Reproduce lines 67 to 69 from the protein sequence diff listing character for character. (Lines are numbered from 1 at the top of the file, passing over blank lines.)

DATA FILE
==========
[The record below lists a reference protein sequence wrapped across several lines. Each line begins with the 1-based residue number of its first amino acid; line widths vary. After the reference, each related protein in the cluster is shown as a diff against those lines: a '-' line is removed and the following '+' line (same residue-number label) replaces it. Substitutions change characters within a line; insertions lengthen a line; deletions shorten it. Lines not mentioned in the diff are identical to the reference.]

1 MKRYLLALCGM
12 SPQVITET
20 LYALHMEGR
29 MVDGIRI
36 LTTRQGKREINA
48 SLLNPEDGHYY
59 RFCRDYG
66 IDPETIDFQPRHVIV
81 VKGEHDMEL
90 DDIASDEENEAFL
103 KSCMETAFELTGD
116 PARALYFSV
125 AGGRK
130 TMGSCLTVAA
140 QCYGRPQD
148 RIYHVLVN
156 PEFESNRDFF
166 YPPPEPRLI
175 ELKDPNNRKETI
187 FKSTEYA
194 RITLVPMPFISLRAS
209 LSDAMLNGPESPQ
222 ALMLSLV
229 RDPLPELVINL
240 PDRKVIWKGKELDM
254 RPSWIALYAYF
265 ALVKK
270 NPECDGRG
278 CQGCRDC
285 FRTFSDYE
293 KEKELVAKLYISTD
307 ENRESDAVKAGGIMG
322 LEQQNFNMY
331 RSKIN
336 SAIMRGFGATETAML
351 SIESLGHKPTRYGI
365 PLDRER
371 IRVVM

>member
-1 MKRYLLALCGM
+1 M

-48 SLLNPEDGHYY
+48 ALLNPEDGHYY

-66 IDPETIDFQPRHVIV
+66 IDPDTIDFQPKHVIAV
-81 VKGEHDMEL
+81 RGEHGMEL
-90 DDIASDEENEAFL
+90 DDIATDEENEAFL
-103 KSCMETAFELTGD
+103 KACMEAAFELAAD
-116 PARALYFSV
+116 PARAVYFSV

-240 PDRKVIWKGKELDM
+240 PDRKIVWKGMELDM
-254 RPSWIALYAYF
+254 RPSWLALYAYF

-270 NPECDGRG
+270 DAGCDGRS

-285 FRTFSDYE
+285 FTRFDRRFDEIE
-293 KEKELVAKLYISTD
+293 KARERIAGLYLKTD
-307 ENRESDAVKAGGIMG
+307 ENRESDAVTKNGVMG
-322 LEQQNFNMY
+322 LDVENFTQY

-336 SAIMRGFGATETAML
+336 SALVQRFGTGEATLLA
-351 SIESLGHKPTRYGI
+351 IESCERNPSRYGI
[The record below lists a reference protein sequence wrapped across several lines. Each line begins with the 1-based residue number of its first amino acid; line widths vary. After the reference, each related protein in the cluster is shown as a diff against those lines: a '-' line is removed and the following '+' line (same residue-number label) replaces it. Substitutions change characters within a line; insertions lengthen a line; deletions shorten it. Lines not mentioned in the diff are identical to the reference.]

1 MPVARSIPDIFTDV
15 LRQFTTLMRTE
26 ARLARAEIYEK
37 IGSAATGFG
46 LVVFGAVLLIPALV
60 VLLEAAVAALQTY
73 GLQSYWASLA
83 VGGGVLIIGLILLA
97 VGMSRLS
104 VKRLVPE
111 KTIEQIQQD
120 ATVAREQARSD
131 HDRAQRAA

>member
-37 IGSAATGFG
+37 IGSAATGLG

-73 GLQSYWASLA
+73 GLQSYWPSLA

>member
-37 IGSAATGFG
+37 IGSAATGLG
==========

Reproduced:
-322 LEQQNFNMY
+322 LDVENFTQY

-336 SAIMRGFGATETAML